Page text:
Starting April 3, small businesses and sole proprietors can begin applying for up to $10 million in the CARES Act’s PPP loans, Treasury said in a news release. Independent contractors and self-employed people can begin applying April 10. The Paycheck Protection loans, 100% guaranteed by the SBA and requiring no borrower or lender fees payable to the SBA, are aimed at providing relief to small businesses so they can sustain their businesses and keep their workers employed. Loans are actually retroactive from Feb. 15, 2020, enabling employers to rehire recently laid-off employees, and they are available through June 30, 2020, according to the fact sheet distributed by the SBA and Treasury. Loan amounts are determined by multiplying average monthly payroll by 2.5. The portion of the loan proceeds used to cover the first eight weeks of payroll costs, rent, utilities, and mortgage interest will be forgiven.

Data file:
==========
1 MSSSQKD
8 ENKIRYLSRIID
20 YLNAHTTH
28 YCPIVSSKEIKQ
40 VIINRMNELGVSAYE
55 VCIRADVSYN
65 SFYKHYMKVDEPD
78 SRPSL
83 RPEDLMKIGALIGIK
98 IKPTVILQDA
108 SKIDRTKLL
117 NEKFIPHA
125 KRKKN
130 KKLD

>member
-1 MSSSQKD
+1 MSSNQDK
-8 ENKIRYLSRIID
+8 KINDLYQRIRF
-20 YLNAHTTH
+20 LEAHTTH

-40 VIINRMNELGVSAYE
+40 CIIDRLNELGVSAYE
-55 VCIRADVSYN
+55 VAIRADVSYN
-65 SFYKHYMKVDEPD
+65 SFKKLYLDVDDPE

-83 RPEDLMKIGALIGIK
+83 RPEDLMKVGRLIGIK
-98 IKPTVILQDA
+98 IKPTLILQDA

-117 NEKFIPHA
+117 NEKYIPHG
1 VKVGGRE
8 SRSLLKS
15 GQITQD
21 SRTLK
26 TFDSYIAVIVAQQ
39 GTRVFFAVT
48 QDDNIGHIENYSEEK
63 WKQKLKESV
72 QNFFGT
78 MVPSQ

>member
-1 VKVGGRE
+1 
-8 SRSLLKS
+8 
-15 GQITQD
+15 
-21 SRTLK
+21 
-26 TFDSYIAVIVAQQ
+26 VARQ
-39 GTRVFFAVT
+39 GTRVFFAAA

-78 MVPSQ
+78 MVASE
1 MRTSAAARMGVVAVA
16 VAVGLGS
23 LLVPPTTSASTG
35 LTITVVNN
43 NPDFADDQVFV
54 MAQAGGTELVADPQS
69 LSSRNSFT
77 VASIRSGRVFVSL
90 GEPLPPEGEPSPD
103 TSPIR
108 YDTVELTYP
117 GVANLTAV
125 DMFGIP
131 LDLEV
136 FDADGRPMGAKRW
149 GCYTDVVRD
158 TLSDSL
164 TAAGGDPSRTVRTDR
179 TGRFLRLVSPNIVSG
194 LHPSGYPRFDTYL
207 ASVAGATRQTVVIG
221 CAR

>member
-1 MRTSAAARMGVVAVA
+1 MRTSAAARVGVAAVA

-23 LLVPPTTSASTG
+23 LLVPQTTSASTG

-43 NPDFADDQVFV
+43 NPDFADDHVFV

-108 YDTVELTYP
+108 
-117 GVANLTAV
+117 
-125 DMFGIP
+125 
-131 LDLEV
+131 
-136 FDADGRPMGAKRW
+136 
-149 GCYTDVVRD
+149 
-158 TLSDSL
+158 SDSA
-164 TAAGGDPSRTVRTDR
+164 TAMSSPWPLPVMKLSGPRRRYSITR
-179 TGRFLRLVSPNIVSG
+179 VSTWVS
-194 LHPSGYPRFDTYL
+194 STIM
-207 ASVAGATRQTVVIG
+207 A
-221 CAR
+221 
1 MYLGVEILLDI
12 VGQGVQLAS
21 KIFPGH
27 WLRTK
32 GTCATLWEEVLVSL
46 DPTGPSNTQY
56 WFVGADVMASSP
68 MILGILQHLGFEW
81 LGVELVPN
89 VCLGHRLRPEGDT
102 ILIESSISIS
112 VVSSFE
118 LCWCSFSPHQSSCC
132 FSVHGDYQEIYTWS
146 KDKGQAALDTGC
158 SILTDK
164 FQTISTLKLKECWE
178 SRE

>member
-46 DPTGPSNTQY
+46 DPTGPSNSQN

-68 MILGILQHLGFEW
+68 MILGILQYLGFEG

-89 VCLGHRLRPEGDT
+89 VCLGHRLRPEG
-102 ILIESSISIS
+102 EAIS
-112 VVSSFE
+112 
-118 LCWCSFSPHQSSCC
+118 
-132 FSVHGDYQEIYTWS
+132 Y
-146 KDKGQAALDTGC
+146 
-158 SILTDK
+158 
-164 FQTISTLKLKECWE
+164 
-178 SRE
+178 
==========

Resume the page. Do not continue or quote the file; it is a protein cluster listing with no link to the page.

The Treasury Department said “a broad set of additional lenders” will be able to begin making loans as soon as they are approved and enrolled in the program.

Lenders who are new to the SBA 7(a) program or who are unable to verify that they have a Form 750 will need to complete an applications (on SBA Form 3506) in order to participate as a lender in the Paycheck Protection Program. Form 3506 is available on Abrigo's SBA resources page. See additional information on applying to become a PPP lender.

The SBA and Treasury Department also unveiled the application form for borrowers, SBA Form 2483. Estimated to take 8 minutes to complete, the two-page application requires that documentation be provided to the lender verifying the number of full-time equivalent employees on payroll, as well as the dollar amounts of payroll costs, covered mortgage interest payments, covered rent payments, and covered utilities for the eight-week period following the loan.